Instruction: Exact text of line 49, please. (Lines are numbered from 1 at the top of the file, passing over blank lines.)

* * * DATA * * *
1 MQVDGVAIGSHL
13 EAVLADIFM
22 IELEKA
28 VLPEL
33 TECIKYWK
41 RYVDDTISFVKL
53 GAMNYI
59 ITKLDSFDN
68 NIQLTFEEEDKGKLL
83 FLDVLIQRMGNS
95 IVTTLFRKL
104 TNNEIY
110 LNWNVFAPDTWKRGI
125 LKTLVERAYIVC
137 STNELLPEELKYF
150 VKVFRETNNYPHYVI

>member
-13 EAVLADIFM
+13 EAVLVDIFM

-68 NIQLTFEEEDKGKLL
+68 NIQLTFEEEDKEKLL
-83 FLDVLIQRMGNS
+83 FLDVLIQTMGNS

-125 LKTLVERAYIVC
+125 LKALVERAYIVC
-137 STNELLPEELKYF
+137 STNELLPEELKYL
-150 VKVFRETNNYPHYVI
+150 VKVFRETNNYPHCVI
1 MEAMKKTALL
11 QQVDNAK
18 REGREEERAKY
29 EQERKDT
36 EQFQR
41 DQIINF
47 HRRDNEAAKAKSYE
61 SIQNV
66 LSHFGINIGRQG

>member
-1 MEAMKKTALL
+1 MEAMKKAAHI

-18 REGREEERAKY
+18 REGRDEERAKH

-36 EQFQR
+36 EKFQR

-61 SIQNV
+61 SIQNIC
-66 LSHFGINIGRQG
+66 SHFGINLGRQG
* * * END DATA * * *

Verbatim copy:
+66 SHFGINLGRQG